Two different scintillation fluids

We compared the efficacy of two different water-immiscible scintillation fluids, namely, ‘OptiFluor’ (PerkinElmer, Waltham, MA) and ‘High Efficiency Mineral-oil Scintillator’ (PerkinElmer, Waltham, MA), as both are recommended and used for analyzing radon-in-water in water. According to the manufacturer description of Perkin Elmer:

As Mineral-oil is not biodegradable, it requires special hazardous waste management. In contrast, Optifluor is biodegradable and easily disposed of. Several other scintillation fluids such as Ultima Gold™ AB (water-miscible) and Ultima Gold™ F (water-immiscible) (PerkinElmer, Waltham, MA) are also available for evaluation in analyzing radon-in-water. However, we compared only ‘OptiFluor’ and ‘High Efficiency Mineral-oil Scintillator’ because they are commonly used by the laboratories in the US.

Two different methods of pipetting and mixing the sample and scintillation fluid

We compared two different methods of pipetting and mixing sample and scintillation fluid on the recovery of radon. For the first method, called ‘Separate Drawing’, the scintillation fluid (8 mL) was preloaded into the scintillation vial, and then the sample (8 mL) was pipetted and injected underneath the scintillation fluid in the vial. The second method, called ‘Simultaneous Drawing’, had the scintillation fluid (8 mL) drawn into a pipette first, then the water sample (8 mL) was drawn into the same pipette underneath the scintillation fluid, and finally both sample and scintillation fluid were dispensed into the scintillation vial. In Simultaneous Drawing, hardly any mixing happened within the pipette. After sample injection in the vials, the vials were immediately capped airtight and shaken vigorously to mix and expedite transfer of radon into the scintillation fluid. Further details and pictorial illustrations of ‘Separate Drawing’ and ‘Simultaneous Drawing’ are available elsewhere (8).

Two different LSC assays

Using a Tricarb 2910 Liquid Scintillation Counter (PerkinElmer, Waltham, MA) for counting radon-in-water, we compared radon recovery from two different LSC assays as presented in Table 1. The ‘Assay-1’ is a full spectrum assay covering the whole range of energy with the ROI from 0 to 2,000 keV. In contrast, the ‘Assay-2’ is limited within the ROI for 222Rn from 130 to 700 keV, excluding the counts below 130 keV (from ‘Bremsstrahlung’ radiation). Cutting out the low-energy (below 130 keV) betas also reduces the quenching and background. The efficiency (counts per minute divided by disintegrations per minute) in Assay-2 is 3.0 to 3.1 (or about 66% absolute efficiency for each alpha or beta emission).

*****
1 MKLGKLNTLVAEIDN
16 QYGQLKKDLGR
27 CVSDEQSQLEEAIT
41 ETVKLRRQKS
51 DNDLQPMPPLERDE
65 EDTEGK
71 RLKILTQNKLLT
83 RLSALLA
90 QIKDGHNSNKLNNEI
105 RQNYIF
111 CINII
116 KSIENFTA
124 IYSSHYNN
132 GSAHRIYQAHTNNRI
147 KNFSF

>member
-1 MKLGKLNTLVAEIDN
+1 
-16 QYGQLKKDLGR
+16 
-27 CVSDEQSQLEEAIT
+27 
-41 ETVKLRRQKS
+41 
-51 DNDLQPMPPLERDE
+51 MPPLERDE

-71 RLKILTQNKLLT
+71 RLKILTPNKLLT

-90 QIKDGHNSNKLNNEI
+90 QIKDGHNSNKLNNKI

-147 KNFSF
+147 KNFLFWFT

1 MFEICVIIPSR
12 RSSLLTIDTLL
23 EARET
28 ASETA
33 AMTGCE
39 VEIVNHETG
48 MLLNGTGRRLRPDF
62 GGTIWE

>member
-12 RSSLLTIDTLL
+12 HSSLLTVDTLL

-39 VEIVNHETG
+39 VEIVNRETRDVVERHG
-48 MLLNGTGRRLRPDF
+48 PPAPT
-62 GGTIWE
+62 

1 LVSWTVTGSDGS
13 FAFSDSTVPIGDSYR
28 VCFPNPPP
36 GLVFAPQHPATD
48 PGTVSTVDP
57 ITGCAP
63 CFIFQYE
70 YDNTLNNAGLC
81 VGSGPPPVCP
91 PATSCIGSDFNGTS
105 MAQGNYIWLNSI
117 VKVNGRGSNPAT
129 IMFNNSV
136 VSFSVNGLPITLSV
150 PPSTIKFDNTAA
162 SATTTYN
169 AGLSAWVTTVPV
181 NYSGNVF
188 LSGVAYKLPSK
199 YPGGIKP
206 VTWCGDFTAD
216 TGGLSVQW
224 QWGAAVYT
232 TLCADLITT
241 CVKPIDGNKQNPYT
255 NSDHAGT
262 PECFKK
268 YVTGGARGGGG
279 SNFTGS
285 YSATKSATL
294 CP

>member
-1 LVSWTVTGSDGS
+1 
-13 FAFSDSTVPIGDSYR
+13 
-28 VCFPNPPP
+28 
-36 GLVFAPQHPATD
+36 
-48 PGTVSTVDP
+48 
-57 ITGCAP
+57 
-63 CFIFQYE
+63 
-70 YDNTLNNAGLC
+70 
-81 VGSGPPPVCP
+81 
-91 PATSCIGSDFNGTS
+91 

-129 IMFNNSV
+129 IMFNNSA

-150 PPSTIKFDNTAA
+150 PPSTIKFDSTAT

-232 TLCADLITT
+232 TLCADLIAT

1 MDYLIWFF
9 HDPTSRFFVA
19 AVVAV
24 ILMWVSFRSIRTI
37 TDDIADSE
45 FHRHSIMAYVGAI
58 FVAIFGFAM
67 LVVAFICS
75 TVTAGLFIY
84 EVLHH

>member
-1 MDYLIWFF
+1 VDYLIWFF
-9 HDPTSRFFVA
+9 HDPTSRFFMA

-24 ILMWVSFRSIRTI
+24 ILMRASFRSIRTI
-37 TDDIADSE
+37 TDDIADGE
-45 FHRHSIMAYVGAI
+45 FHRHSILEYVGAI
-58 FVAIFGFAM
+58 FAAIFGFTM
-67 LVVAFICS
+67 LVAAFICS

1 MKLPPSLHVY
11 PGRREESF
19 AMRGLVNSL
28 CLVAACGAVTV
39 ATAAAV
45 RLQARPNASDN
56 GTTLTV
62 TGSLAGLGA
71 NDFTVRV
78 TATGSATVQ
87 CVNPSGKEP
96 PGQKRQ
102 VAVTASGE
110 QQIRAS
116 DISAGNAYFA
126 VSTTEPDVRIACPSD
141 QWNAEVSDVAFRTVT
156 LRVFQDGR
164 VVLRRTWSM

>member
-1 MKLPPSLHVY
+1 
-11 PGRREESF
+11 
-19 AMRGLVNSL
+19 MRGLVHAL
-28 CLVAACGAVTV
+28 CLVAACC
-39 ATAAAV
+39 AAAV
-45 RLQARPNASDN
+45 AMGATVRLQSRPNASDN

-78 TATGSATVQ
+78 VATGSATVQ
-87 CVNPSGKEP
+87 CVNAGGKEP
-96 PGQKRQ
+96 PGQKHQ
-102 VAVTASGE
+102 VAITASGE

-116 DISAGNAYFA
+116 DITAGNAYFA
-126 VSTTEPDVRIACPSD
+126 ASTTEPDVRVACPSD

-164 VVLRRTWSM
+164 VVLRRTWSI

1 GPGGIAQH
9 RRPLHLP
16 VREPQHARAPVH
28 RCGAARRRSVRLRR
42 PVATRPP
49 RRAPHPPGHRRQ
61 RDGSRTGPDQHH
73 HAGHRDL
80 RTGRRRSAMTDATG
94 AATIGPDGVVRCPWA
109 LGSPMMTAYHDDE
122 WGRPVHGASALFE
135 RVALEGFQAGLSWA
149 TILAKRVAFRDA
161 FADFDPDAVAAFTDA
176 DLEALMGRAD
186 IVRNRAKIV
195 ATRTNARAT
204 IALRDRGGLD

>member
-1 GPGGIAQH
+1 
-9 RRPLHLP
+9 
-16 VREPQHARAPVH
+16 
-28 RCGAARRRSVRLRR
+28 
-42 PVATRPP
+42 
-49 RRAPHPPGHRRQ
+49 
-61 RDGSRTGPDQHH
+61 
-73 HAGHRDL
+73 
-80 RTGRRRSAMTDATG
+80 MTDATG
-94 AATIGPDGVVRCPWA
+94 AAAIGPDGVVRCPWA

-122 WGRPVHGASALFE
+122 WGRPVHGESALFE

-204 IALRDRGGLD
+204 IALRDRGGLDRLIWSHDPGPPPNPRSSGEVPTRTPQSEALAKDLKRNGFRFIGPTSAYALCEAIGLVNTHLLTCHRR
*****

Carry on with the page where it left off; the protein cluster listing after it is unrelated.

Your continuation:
Table 1. The two different LSC assays compared in this study§
Regions grid Full-spectrum assay Region of interest (ROI) assay
Lower limit (keV) Upper limit (keV) Lower limit (keV) Upper limit (keV)
A 0 2,000 130 700
B 0 2,000 150 1,800
C 0 2,000 0 2,000
§Lower and upper limits represent ranges of energy (in kilo-electric-volt) used in the two different LSC assays.
Predefined counting channels with energy ranges in the Counts Per Minute (CPM) assay.

Preparation and analysis were carried out by four laboratory personnel over the course of the 6-year study. During each measurement event, all four preparations were made and analyzed for 222Rn in duplicate, and the results allowed us to evaluate both short-term and long-term precision of analysis in each case using Relative Percentage Difference (RPD) and Coefficient of Variation (CV), respectively. The RPD and CV were derived as follows:



The assigned or known concentration of 139 Bq/L along with the suggested acceptance window, from 104 to 174 Bq/L (i.e. ±25% of known concentration), was used to evaluate the accuracy of the measured concentrations. The results generated by LSC at the University of Georgia radon-in-water laboratory were compared with results from several other laboratories across the US, which were generated by various methods. These laboratory results were obtained from the coauthor M.E. Kitto, New York State Department of Health.

Various parameters of measurement uncertainty such as standard deviation (SD), standard uncertainty (uc), and expanded uncertainty (Uc) were calculated using 3 as the value of coverage factor, k, following the National Institute of Standards and Technology (NIST) guidelines (13), which, in turn, is based on the comprehensive ISO Guide to the Expression of Uncertainty in Measurement (14).

Results and discussion

Measurement uncertainty

With full-spectrum assay (0–2,000 keV), the expanded measurement uncertainty (Uc) for radon-in-water varied from 4.5 to 9.3 Bq/L for different methods of sample processing with the measured range of 63 to 121 Bq/L (Table 2). The measured range in ROI assay (130–700 keV) was higher, 109 to 205 Bq/L. The expanded measurement uncertainties (Uc) for different methods of sample processing in ROI assay were also higher, ranging from 12 to 21 Bq/L (Table 2).

Table 2. Various parameters of measurement uncertainty for radon in water for different methods of sample processing and LSC assays
Measurement uncertainty parameters Simultaneous drawing in Mineral-oil Separate drawing in Mineral-oil Simultaneous drawing in Optifluor Separate drawing in Optifluor
Full-spectrum assay: 0–2,000 keV
Measured range 63–98 79–112 75–99 87–121
Standard deviation 3.1 1.5 1.7 1.5
Standard uncertainty, uc 3.1 1.5 1.7 1.5
Coverage factor, k 3 3 3 3
Expanded uncertainty, Uc 9.3 4.5 5.1 4.5
Region of Interest (ROI) assay: 130–700 keV
Measured range 138–201 152–205 109–180 114–168